Background: eviCore healthcare uses the NCCN Clinical Practice Guidelines in Oncology (NCCN Guidelines) to support its proprietary program for medical oncology drug management. All treatment regimens assigned NCCN Category of Evidence 1, 2A, or 2B are considered NCCN-adherent treatment selections in the eviCore program. The purpose of this study was to evaluate the pattern of NCCN adherence during the first year following program launch in regional payer markets. Methods: All cancer drug treatment authorization requests submitted in month 1 and month 12 following program launch for 4 regional third-party payers representing 13 different states were included, each of whom had management of high cost oncology drugs in place prior to eviCore program launch. Month 1 data were used as a surrogate for pre-program NCCN adherence, which is an overestimate as there is significant eviCore program impact on patients initiating therapy during that time. Requests with incomplete clinical data were excluded from analysis. Included requests were stratified by month 1 or month 12 from initial program launch date for each health plan. NCCN adherence was assigned based on the results of the clinical decision support and peer consultation processes utilized by eviCore to adjudicate the treatment request. NCCN adherence rate was calculated for each subgroup and a cumulative NCCN adherence rate for all included cases was calculated using weighted average accounting for volume differences by market. Results: There were 2,028 treatment regimen requests that were fully evaluable, with 1,285 occurring in month 1 and 743 occurring in month 12 following program launch. The rate of NCCN adherence increased for each health plan during the first program year, ranging from 69%–84% in month 1 and rising to 79%–91% in month 12. The weighted cumulative NCCN adherence during month 1 for all included plans was 75% and rose to 88% at month 12 following program launch. Conclusions: Use of clinical decision support supplemented by peer consultation is an effective means of increasing oncologists’ adherence to NCCN-recommended therapies across a broad range of regional provider markets. Additional study is warranted to determine whether this methodology can be applied to NCCN Categories of Preference to direct more patients toward preferred regimens with superior efficacy, safety, and affordability to further improve quality of care and lower total medical costs.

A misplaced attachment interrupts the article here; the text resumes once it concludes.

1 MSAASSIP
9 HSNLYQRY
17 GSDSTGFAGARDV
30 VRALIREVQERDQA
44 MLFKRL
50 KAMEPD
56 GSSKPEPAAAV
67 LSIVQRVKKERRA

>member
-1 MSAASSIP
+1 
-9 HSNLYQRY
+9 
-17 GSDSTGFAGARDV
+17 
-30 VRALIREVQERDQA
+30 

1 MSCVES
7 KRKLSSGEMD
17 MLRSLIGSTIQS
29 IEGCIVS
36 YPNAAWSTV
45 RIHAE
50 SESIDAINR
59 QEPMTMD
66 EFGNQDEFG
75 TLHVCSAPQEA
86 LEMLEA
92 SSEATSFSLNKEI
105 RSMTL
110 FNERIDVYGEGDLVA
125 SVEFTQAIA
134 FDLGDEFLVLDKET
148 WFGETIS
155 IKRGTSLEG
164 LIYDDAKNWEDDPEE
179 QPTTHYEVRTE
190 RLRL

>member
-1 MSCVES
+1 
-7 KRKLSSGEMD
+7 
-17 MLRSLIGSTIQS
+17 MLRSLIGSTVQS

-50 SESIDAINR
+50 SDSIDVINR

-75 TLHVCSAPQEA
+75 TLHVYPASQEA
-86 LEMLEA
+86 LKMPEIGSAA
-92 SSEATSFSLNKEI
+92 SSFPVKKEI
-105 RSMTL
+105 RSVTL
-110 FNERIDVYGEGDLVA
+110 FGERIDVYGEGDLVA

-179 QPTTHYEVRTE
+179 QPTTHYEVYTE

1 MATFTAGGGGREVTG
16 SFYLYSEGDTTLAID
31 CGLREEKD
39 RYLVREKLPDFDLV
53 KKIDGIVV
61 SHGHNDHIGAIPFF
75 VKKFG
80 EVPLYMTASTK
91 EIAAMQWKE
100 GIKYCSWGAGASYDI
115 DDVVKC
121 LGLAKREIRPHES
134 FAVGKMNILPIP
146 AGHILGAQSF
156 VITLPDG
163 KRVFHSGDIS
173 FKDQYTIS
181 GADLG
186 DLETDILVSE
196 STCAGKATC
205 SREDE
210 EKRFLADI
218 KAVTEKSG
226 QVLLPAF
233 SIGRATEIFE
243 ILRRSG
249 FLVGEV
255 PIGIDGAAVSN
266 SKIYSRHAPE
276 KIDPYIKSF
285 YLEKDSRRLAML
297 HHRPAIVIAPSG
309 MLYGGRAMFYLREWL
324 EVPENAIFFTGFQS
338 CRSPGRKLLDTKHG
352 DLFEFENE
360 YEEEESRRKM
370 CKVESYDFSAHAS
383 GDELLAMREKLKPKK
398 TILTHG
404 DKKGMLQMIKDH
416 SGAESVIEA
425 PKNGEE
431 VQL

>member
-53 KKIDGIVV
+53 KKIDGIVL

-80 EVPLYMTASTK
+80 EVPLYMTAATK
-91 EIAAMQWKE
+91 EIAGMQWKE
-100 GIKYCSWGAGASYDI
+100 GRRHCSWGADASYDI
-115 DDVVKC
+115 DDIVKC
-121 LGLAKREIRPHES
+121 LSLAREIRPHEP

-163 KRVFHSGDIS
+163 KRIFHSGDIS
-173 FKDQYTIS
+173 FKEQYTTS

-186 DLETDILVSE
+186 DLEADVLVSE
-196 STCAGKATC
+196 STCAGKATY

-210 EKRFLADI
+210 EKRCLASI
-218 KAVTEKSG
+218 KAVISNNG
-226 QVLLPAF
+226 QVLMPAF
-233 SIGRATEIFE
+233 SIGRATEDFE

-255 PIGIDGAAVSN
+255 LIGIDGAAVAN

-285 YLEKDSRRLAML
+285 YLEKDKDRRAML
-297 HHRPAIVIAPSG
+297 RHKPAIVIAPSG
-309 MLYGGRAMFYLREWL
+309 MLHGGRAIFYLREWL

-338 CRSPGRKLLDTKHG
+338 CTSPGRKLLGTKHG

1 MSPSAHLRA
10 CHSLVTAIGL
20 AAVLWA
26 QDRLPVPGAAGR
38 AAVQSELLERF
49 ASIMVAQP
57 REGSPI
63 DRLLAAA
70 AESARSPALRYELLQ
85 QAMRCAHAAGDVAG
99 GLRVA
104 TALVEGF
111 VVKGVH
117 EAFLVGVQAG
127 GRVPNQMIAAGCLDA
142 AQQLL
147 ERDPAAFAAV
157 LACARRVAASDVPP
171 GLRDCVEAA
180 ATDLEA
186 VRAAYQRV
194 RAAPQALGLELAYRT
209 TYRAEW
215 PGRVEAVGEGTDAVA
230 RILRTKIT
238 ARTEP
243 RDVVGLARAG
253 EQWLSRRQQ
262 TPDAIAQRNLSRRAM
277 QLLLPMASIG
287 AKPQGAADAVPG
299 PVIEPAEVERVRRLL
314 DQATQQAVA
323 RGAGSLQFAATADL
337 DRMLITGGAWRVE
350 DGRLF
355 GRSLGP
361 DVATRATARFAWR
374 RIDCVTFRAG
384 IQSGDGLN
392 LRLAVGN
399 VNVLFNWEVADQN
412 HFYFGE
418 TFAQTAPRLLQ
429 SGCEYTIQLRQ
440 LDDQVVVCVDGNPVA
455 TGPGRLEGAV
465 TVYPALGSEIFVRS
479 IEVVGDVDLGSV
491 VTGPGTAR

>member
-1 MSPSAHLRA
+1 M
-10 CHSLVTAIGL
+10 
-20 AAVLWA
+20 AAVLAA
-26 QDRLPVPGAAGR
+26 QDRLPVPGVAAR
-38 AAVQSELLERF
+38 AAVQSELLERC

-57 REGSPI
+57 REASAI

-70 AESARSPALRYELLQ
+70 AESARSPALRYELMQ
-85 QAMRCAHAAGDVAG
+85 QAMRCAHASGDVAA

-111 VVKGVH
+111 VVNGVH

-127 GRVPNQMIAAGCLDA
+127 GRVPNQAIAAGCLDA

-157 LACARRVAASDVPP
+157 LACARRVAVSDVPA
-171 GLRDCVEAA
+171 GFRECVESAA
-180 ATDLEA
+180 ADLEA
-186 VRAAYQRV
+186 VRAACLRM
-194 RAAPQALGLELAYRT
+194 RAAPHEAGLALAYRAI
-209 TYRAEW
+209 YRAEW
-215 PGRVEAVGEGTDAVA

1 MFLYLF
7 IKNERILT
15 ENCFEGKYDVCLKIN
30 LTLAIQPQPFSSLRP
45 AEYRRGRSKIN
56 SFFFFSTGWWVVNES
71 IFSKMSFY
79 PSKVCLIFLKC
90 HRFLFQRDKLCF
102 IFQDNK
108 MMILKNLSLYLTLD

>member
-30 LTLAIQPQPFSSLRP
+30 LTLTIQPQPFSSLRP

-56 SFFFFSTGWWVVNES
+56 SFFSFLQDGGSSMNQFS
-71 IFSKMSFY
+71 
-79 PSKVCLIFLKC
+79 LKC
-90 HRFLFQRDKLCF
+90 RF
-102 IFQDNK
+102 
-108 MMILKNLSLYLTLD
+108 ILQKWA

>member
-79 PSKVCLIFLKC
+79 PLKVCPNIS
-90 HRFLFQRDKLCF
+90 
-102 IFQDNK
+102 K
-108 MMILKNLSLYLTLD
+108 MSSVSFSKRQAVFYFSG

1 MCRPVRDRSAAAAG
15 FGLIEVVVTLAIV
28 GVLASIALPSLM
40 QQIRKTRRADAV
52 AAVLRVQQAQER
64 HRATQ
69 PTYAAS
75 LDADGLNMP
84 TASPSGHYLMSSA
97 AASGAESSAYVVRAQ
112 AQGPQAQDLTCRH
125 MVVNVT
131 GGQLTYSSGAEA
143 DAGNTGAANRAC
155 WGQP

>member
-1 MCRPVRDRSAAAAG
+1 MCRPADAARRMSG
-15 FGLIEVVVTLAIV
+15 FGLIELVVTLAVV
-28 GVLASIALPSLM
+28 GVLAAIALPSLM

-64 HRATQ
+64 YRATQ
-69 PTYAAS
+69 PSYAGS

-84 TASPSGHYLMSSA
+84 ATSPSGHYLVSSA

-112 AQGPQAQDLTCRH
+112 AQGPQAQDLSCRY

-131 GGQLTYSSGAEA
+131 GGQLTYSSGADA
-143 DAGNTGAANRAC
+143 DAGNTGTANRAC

Eric Gratias, David Spangler, and Margaret Rausa
Kimberly Rose Hedstrom, Margaret Rausa, Eric Gratias, and Stephen Hamilton
Jeffrey S. Dome, Elizabeth A. Mullen, David B. Dix, Eric J. Gratias, Peter F. Ehrlich, Najat C. Daw, James I. Geller, Murali Chintagumpala, Geetika Khanna, John A. Kalapurakal, Lindsay Renfro, Elizabeth J. Perlman, Paul E. Grundy, and Conrad V. Fernandez
Jeffrey S. Dome, Elizabeth A. Mullen, David B. Dix, Eric J. Gratias, Peter F. Ehrlich, Najat C. Daw, James I. Geller, Murali Chintagumpala, Geetika Khanna, John A. Kalapurakal, Lindsay A. Renfro, Elizabeth J. Perlman, Paul E. Grundy, and Conrad V. Fernandez
Refinements in surgery, radiation therapy, and chemotherapy since the mid-20th century have resulted in a survival rate exceeding 90% for patients with Wilms tumor (WT). Although this figure is remarkable, a significant proportion of patients continue to have event-free survival (EFS) estimates of <75%, and nearly 25% of survivors experience severe chronic medical conditions. The first-generation Children’s Oncology Group (COG) renal tumor trials (AREN ‘0’), which opened to enrollment in 2006, focused on augmenting treatment regimens for WT subgroups with predicted EFS <75% to 80%, including those with the adverse prognostic marker of combined loss of heterozygosity (LOH) at chromosomes 1p/16q, pulmonary metastasis with incomplete lung nodule response after 6 weeks of chemotherapy, bilateral disease, and anaplastic histology. Conversely, therapy was reduced for patient subgroups with good outcomes and potential for long-term toxicity, such as those with lung metastasis with complete lung nodule response after 6 weeks of chemotherapy. This article summarizes the key findings of the first-generation COG renal tumor studies and their implications for clinical practice.